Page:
Flyers, Politicians Riled Up Over Scans, Pat-Downs
STEVE INSKEEP, host:
Now, even as the U.S. faces the threat from North Korea, it is trying to guard against threats to airplanes. Secretary of State Hillary Clinton spoke about that over the weekend. And we're going to speak about it now, with NPR analyst Cokie Roberts, who joins most Monday mornings.
Cokie, good morning once again.
COKIE ROBERTS: Hi, Steve.
INSKEEP: So what did the secretary of state say?
ROBERTS: Well, she said she doesn't want to second-guess the security officials. But when she was asked on CBS's Face the Nation, yesterday, whether she would submit to the kind of intrusive patdowns that a lot of passengers are complaining about, here's what she had to say.
Secretary HILLARY CLINTON (State Department): Not if I could avoid it.
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Secretary CLINTON: No, I mean who would?
ROBERTS: Now of course, passengers protest that they can't avoid it. And some are threatening to have something of a sit in or a stand in on Wednesday, the busiest day of the - travel day of the year - to slow things down even more.
INSKEEP: Do you have any sense about how widespread the discontent is here?
ROBERTS: Well, I think that the TSA says that 80 percent of the American people accept security. But it's clearly making both passengers, and especially pilots, cranky. And Congress is vowing to hold hearings as soon as they come back.
And I think that, you know, the problem that people are finding is that if you travel a lot, you just don't see a whole lot of common sense - you know, kids are crying because their snow globes have been confiscated.
ROBERTS: And we've all seen, formerly, what were called absolutely necessary security requirements, suddenly aren't security requirements anymore. They come and go. But I think the administration figures that passenger and pilot complaints pale in comparison to any real attack, and so they're going to be very cautious.
INSKEEP: Now I want to make sure I understand the 80 percent figure you gave. The TSA is saying that 80 percent of the people go through these high-tech scanners?
ROBERTS: No, 80 percent of the people say it's fine with them to have enhanced security.
INSKEEP: Oh, OK. And the other 20 percent are...
INSKEEP: ...quite angry, to say the least. Plenty of people are angry at various things the government is doing. That was certainly shown in the election earlier this month. And now President Obama is trying to reach out to some people who have not been terribly happy with him, or at least not universally happy with him, corporate CEOs. What's he doing?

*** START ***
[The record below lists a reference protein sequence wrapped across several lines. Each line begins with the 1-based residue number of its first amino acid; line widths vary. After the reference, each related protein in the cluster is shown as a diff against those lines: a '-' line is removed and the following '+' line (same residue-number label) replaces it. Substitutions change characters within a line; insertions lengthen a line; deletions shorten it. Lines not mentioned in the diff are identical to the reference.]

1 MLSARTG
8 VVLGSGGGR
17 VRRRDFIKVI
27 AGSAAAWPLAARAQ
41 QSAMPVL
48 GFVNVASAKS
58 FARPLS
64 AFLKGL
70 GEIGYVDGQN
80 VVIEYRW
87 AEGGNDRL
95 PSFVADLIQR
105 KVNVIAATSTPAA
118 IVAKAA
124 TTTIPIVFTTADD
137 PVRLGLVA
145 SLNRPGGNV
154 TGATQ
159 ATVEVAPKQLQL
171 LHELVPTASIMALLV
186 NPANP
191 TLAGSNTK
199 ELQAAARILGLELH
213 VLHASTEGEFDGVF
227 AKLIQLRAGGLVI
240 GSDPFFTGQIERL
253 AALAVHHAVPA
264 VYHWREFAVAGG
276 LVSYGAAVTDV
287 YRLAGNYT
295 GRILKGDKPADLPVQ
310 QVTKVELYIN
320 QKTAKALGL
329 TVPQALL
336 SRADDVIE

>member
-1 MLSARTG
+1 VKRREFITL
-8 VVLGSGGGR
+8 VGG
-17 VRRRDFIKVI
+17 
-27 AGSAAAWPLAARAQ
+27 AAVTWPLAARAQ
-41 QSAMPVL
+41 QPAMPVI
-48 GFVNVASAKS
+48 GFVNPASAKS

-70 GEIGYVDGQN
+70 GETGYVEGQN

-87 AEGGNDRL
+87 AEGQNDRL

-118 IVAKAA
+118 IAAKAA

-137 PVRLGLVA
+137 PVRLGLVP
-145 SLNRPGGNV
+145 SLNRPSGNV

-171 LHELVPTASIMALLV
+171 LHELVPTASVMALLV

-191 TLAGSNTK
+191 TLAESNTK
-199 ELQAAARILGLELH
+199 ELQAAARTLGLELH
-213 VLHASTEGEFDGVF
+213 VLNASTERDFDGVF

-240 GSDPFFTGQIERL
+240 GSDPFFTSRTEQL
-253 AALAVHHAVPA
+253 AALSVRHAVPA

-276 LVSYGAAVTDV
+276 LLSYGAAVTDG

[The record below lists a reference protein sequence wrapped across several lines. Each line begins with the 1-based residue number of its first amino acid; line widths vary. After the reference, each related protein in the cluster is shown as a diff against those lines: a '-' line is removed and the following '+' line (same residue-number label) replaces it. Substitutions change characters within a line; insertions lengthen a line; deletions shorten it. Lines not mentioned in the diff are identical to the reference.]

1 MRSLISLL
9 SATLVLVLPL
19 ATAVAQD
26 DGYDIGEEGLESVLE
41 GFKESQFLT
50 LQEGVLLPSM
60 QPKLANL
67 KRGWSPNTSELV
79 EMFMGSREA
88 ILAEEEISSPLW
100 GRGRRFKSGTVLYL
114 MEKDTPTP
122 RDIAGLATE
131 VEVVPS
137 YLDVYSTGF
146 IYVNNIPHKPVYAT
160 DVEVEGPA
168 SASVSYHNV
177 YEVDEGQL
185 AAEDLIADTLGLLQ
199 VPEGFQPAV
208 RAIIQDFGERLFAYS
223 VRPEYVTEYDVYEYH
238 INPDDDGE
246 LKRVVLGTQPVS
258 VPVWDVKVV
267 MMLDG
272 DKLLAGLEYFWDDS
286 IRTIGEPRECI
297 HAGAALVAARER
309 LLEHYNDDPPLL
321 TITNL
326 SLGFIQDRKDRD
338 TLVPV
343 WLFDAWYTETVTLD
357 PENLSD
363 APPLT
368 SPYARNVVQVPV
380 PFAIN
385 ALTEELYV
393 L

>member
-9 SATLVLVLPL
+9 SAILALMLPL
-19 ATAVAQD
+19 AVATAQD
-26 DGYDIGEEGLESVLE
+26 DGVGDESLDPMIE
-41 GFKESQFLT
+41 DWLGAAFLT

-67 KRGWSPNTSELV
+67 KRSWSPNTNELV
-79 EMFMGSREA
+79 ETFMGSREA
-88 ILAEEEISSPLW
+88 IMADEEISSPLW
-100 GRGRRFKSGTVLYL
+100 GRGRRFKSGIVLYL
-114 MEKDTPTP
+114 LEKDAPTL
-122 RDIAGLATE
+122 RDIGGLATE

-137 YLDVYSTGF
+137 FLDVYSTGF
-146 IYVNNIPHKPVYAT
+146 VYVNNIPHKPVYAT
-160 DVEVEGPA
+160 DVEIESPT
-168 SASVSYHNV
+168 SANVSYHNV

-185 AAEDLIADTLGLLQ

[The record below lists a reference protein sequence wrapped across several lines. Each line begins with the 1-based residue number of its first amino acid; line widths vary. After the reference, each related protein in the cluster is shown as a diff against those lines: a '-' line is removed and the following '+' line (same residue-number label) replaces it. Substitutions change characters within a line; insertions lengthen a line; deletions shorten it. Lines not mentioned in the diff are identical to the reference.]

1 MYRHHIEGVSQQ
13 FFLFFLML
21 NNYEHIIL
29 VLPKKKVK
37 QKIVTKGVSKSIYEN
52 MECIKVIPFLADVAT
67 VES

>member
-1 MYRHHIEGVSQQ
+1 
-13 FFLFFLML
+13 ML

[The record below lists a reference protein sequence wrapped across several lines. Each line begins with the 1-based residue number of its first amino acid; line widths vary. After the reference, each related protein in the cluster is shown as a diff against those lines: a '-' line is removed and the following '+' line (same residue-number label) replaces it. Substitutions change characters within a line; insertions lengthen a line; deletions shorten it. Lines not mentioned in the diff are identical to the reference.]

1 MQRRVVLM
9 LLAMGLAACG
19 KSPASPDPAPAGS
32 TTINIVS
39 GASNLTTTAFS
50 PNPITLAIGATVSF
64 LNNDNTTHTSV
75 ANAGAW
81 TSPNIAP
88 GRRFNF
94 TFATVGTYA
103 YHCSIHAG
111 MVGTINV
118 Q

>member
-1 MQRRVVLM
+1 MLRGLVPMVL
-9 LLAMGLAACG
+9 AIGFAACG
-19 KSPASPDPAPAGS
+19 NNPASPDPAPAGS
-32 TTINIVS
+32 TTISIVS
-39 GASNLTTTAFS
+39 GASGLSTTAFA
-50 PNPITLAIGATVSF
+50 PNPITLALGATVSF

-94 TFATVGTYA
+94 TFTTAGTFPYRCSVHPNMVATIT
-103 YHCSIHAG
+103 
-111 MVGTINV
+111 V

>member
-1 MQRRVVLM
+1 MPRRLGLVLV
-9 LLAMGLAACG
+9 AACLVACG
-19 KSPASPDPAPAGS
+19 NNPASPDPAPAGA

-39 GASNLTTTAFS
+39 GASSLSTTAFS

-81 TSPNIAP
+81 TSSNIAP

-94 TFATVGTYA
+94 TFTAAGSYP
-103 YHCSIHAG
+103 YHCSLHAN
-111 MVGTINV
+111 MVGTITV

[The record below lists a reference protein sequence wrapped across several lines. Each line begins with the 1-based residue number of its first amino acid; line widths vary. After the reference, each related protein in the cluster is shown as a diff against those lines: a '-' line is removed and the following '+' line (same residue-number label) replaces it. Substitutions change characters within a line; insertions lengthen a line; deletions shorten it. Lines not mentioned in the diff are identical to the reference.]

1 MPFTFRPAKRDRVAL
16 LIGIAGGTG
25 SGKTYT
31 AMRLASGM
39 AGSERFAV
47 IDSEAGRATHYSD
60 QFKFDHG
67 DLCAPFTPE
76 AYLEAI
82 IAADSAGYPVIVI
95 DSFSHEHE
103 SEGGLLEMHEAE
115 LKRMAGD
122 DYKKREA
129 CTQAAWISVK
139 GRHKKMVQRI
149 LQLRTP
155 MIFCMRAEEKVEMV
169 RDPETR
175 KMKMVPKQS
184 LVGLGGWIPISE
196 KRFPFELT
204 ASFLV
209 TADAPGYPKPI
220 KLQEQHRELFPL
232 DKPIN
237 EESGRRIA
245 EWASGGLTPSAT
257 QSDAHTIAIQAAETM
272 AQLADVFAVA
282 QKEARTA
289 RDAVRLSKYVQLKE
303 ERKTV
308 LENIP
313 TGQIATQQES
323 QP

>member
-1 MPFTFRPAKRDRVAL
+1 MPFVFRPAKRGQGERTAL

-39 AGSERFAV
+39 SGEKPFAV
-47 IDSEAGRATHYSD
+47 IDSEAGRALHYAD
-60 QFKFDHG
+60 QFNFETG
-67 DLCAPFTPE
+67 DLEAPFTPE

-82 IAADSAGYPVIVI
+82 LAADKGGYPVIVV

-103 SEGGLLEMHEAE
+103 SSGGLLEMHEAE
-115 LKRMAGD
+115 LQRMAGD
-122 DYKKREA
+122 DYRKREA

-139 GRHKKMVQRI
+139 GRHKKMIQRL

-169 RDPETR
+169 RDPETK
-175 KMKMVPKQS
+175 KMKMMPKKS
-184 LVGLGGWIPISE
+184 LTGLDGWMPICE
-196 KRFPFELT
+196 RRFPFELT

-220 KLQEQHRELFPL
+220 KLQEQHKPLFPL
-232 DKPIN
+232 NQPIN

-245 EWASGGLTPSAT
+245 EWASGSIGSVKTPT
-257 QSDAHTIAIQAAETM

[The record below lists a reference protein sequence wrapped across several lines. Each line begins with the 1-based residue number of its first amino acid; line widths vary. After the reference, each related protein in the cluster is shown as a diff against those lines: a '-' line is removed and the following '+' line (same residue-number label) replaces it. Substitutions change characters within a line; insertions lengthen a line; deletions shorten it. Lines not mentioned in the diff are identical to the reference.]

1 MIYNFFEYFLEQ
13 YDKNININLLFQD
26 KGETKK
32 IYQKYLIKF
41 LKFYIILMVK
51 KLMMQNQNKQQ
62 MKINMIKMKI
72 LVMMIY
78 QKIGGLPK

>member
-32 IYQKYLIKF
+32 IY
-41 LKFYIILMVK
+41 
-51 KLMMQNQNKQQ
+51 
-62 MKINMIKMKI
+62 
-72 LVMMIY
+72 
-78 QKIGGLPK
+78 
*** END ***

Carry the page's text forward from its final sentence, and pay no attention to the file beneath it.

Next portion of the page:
ROBERTS: Well, you know, it's interesting. The president has - is apparently considering having a retreat with corporate CEOs and maybe a walk-in to the Chamber of Commerce building, which is, you know, is right across the street -across Lafayette Park from the White House. The Chamber of Commerce spent tens of millions of dollars in the last election, trying to defeat Democrats and succeeding in many cases. But now the administration wants to work together with them on issues like trade and job creation.
It's interesting, Steve, because apparently according to all reports, a huge sense in the business community that this administration is anti-business -with Wall Street regulations and some new taxes. And of course, as you know, there's this sense among voters that Washington has pampered rich CEOs with bailouts and TARPs and all that. So the president is going to have to walk a fine line here, if he reaches out to business. And he's looking, of course, already, to his own re-election, 'cause that's where we are now looking to 2012.
INSKEEP: Which is where many people will be looking, as Sarah Palin publishes a new book this week.
ROBERTS: Yes, she has a new book coming out tomorrow; she has a new television show. There are reports she might have a new team on the ground in Iowa, which certainly leads you to believe that she is thinking about that presidential run. Now there are a lot of Republicans very worried about that. And Barbara Bush said on Larry King, that Sarah Palin seemed very happy in Alaska, she might like to stay there. But I think that she is certainly taking a look at this presidential run and if she decides not to do it - new books, new TV shows - that will be money in the bank.
INSKEEP: Republicans worried, because why? They don't think she could win in the general election?
ROBERTS: That's right. They think that she's not a candidate, at the moment, at least, who has the credibility to win in a general election.
INSKEEP: OK, thanks very much. That's analysis, on this Monday morning, from NPR's Cokie Roberts.
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